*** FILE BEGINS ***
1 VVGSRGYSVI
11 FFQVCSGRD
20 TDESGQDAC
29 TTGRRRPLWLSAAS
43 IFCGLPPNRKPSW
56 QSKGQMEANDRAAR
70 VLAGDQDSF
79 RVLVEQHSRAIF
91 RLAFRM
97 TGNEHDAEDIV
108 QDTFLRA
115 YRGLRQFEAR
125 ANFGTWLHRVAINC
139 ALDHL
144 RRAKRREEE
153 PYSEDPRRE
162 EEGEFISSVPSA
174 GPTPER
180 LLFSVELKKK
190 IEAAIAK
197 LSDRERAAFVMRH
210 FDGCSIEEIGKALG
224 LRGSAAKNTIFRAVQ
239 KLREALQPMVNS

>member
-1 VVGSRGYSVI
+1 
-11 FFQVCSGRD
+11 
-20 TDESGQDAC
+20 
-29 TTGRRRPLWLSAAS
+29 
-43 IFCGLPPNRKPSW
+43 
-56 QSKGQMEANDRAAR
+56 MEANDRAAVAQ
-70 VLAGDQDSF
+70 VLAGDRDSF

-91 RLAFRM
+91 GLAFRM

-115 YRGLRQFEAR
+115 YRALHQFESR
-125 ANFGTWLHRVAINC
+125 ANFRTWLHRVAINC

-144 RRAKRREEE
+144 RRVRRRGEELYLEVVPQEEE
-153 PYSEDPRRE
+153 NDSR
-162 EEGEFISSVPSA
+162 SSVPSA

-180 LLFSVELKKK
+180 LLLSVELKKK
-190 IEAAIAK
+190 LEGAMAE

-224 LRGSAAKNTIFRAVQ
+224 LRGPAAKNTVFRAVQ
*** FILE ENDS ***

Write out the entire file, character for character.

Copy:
1 VVGSRGYSVI
11 FFQVCSGRD
20 TDESGQDAC
29 TTGRRRPLWLSAAS
43 IFCGLPPNRKPSW
56 QSKGQMEANDRAAR
70 VLAGDQDSF
79 RVLVEQHSRAIF
91 RLAFRM
97 TGNEHDAEDIV
108 QDTFLRA
115 YRGLRQFEAR
125 ANFGTWLHRVAINC
139 ALDHL
144 RRAKRREEE
153 PYSEDPRRE
162 EEGEFISSVPSA
174 GPTPER
180 LLFSVELKKK
190 IEAAIAK
197 LSDRERAAFVMRH
210 FDGCSIEEIGKALG
224 LRGSAAKNTIFRAVQ
239 KLREALQPMVNS

>member
-1 VVGSRGYSVI
+1 
-11 FFQVCSGRD
+11 
-20 TDESGQDAC
+20 
-29 TTGRRRPLWLSAAS
+29 
-43 IFCGLPPNRKPSW
+43 
-56 QSKGQMEANDRAAR
+56 MEANDRAAVAQ
-70 VLAGDQDSF
+70 VLAGDRDSF

-91 RLAFRM
+91 GLAFRM

-115 YRGLRQFEAR
+115 YRALHQFESR
-125 ANFGTWLHRVAINC
+125 ANFRTWLHRVAINC

-144 RRAKRREEE
+144 RRVRRRGEELYLEVVPQEEE
-153 PYSEDPRRE
+153 NDSR
-162 EEGEFISSVPSA
+162 SSVPSA

-180 LLFSVELKKK
+180 LLLSVELKKK
-190 IEAAIAK
+190 LEGAMAE

-224 LRGSAAKNTIFRAVQ
+224 LRGPAAKNTVFRAVQ